“Yes, you’re sorry. We covered that.”
Silence.
More direct eye contact.
“I have to say I’m very impressed with your candidness.”
“Thank you, your honor.”
“You didn’t have to be honest about that ticket.”
“No, your honor.”
“Not that I’m rewarding honesty in a courtroom.”
“No, your honor.”
“And you understand that I’m definitely not rewarding you for being honest?”
“Yes, your honor.”
“So if I offered you community service, would you take it?”
“Whatever you deem appropriate, your honor.”
“Very good answer. I’m giving you one day of defensive driving school and 24 hours of community service under the assumption that I will not see you back here within six months.”
“No, er, yes, um, no you won’t see me back here and yes, um, thank you, your honor.”

He gave me one brisk nod, signed my slip and turned his attention to the next guy in line. I was ushered through three sets of double doors where I wrote a $100 check for a ‘probation monitoring’ fee, picked my driving school location and chose the Pulaski County Animal Shelter as my chosen locale for community service.

Now I just have to figure out how to get my cop-sense back. Because there is no way in hell I’m going through that again. The other option would be to slow the fuck down but me, I live dangerously. What can I say.

8 comments:

Jenni said...

I. AM. THE. CUNTBAG.
Sorry Robin. I really don't mean to be one. It's just that if I don't say shit like that to the judge, then he sees the paperwork later, I.Get.Yelled.At. Not good.

And it was really unique of you to be honest about the other ticket. That is RARE.

Carl from L.A. said...

I got through my divorce proceedings without seeing a judge. Thank God.

Community service for a speeding ticket?? Damn! If they do this in California it would become my full time job.

I took care of *my* latest speeding ticket yesterday too. CHP (no, Ponch wasn't there) got me going 74 at a 55 zone - but everybody is doing 75 on the US 395! - got the notice in the mail, checked off "Traffic School" and sent it off with a $235 check. I contemplated subpena the log on that radar gun to fight the ticket, but really, I just hate to spend time in the court room.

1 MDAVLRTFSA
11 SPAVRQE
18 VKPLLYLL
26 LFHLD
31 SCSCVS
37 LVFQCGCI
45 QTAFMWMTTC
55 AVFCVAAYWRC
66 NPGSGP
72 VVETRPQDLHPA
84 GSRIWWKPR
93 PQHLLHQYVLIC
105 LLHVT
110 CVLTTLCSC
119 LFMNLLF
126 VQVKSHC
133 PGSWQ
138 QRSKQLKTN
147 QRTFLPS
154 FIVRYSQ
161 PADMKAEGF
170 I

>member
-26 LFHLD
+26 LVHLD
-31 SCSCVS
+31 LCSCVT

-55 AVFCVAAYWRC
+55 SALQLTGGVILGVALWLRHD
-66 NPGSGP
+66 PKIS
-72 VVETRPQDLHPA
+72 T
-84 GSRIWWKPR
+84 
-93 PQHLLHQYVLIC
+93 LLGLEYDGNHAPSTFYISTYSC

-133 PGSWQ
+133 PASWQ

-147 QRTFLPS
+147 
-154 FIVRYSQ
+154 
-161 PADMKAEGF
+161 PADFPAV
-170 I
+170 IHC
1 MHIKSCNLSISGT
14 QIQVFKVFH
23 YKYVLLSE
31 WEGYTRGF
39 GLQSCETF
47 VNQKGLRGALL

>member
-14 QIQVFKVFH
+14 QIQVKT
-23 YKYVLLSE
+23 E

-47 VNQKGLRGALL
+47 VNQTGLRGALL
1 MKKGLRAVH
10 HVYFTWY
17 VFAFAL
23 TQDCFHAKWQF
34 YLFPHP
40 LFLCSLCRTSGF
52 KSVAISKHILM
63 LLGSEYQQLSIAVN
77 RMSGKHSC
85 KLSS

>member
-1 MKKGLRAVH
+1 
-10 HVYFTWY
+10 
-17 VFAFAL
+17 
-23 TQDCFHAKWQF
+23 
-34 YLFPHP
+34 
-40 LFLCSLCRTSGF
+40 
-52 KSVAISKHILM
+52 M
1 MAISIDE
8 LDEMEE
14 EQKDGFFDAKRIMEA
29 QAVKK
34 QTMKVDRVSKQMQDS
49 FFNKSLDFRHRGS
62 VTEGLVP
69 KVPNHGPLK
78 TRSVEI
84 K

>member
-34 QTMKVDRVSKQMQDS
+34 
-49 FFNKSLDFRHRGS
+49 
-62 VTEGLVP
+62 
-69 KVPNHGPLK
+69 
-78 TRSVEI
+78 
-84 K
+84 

You could come and help set one of my neighbor's front lawn on fire. They are so friggin noisy.

the belligerent intellectual said...

I have the hardest time picturing you acting contrite. I have no problem imagining you setting someone's lawn on fire, but a courteous acceptance of authority? Maybe I'm just not reading it right . . .

Coyote Mike said...

You mean you didn't go to court with butt-floss hanging out, a shirt with a sauce stain from three days ago on, and hot pink capri pants with a hole over your left ass cheek? What kind of defendant are you? Next time, dress properly for court.

ella said...

maybe it's because i haven't seen you in over ten years (god your beautiful!) but i laughed my fucking ass off the entire time i read. go to law school! you had that judge in the palm of your hand...

love, ella

Prego said...

Boy, you really like to live on the edge in your Draconian Police State. 24 hrs. community service for being a bit of a leadfoot? Sh*t.


As for court? That's very interesting from a sociological standpoint. I had repeat appearances due to a public unleashing of a 'C-Bomb' to a deserving Jet Blue clerk. I felt like 'brown trash' in a sportscoat. Everyone else was wearing sweatpants, football jerseys from long retired, non-descript players and vacation t-shirts.

I dig the old "It was only a $12 sweater" defence for the shoplifters, too."

I'm glad you lived through the experience.
p

Faltenin said...

You didn't tell about waiting for giant Cuntbag afterwards in the dark parking lot with a baseball bat?

Drunken Chud said...

two words: radar detector!